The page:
Flooding and droughts

Speaking on the Today Programme, Lord Chris Smith, Chairman of the Environment Agency, said that 2012 had been an extraordinary year of weather.

Whilst it could not be conclusively proven that the extreme weather was as a result of climate change but scientists said that more erratic weather would occur as a result of climate change, he said.

Lord Smith asserted that measures needed to be adopted to ensure that farmers were able to cope with extreme weather.

Extreme weather could cause farmers significant problems, Lord Smith continued, adding more small-scale reservoirs would help farmers store water for times of drought. In addition, steps were being taken to identify the locations where dredging in rivers would be most effective, he explained.

Richard Wrinch, an arable farmer, said that a pro-active approach as required to catch water. He had had a good harvest because he crops were affected more by drought than flood.

He argued that investment was required to catch water in smaller reservoirs, which could then be shared between farms in times of drought.

 

Nuclear energy

Speaking on the Today Programme, Conservative MP Tim Yeo, Chair of the Energy and Climate Change Committee, said that there had been a decade of neglect in nuclear energy policy.

Whilst he believed that nuclear energy should be part of the future energy mix, he suggested that the negotiations between EDF and the Government were at “crisis point.”

A nuclear power station had never been built in the UK based solely on private finance, he continued, adding an electricity price needed to be agreed in order to provide assurances to energy companies building new nuclear power stations.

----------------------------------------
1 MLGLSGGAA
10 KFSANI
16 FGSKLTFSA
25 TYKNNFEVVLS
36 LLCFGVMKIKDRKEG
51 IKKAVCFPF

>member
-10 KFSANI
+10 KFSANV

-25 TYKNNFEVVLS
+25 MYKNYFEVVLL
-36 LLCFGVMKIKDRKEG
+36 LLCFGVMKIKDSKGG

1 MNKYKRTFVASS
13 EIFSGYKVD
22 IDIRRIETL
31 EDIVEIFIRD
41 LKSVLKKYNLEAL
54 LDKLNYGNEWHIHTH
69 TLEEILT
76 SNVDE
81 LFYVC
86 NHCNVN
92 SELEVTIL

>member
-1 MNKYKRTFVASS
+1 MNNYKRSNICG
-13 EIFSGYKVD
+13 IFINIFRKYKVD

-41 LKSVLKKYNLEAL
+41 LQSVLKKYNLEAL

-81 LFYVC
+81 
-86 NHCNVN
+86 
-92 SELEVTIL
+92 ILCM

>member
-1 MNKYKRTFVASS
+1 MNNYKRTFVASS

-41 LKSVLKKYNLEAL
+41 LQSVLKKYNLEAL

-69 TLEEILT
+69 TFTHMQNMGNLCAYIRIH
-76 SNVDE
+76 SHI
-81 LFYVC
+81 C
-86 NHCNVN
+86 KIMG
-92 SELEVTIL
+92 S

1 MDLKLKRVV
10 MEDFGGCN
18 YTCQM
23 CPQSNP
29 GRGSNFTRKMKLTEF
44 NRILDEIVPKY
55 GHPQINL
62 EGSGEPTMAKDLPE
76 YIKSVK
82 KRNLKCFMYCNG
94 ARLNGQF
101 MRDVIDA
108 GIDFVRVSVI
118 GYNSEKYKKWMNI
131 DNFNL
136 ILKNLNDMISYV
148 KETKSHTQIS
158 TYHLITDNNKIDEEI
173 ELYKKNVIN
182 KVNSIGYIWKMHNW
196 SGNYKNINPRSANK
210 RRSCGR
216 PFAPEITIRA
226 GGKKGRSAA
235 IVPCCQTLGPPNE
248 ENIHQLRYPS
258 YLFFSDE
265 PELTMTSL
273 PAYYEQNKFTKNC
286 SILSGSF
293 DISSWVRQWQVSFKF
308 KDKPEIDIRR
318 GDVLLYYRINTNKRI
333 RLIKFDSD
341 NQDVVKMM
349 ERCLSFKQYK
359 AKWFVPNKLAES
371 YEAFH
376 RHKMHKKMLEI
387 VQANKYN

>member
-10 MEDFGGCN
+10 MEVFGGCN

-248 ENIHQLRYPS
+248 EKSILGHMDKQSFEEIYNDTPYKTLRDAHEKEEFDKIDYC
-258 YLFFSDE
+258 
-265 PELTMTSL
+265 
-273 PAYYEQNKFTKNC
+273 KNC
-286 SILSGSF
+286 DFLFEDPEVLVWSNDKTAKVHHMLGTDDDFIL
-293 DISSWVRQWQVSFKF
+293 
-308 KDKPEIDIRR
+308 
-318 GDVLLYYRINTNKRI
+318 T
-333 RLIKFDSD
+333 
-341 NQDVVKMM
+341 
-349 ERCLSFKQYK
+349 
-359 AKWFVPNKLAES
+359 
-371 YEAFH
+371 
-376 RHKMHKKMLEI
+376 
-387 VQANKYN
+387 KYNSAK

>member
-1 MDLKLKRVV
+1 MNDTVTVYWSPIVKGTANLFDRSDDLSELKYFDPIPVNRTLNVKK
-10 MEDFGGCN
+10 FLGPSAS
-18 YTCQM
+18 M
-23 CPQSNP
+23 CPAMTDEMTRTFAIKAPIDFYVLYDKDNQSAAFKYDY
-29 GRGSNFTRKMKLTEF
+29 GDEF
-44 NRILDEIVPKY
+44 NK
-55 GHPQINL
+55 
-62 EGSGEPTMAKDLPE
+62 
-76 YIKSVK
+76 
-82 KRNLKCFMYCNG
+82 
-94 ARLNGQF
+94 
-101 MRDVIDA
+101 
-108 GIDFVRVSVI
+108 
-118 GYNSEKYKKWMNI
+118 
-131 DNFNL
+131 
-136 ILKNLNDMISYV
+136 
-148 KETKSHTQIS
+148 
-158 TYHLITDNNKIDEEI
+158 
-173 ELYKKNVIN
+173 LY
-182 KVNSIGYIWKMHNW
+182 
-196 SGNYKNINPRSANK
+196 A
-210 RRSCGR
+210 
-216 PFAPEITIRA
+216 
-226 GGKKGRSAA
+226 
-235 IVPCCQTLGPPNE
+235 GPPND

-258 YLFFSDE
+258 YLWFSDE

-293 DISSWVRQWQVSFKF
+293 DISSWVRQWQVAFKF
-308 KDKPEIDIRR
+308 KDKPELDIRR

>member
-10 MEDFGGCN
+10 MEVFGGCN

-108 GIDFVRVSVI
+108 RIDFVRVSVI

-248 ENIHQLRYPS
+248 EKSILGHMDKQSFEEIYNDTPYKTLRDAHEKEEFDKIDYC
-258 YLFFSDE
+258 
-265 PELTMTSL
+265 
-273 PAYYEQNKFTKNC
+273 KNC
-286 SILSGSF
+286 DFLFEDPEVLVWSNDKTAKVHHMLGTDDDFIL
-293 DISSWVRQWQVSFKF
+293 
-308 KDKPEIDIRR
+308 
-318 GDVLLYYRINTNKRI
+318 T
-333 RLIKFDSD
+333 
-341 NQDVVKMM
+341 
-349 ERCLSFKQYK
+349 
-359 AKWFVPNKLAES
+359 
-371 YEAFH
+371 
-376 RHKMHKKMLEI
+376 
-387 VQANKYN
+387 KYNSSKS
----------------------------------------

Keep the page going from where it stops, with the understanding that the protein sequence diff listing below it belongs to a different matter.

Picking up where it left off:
Mid Staffordshire

Civil servants “neutered” the final version of the Francis report into the Stafford hospital scandal, with the effect of protecting the embattled chief executive of the NHS, a leading expert has claimed, according to the Daily Telegraph.

Professor Brian Jarman, whose work helped highlight high death rates at Stafford, said the final version of the Francis report, published last month, was “muted”. It failed to include key points - mentioned in evidence throughout the £13 million inquiry - that raised concerns over Sir David Nicholson, he said. Sir David faces a key test on Tuesday when he appears before MPs at the Health Select Committee.

 

Transport

The East Coast main line looks set to remain under state control after ministers instructed managers to draw up a five-year plan. The Financial Times says the move comes after the inquiry into the collapse of the West Coast bid advised competitions be paused until radical policy and personnel changes at the Department for Transport had taken place.

 

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Readers' comments (1)

  • Housing association entering the private housing market spells the beginning of the end of social housing. Increasingly poor subsidised tenants will take a back seat in property quality and location.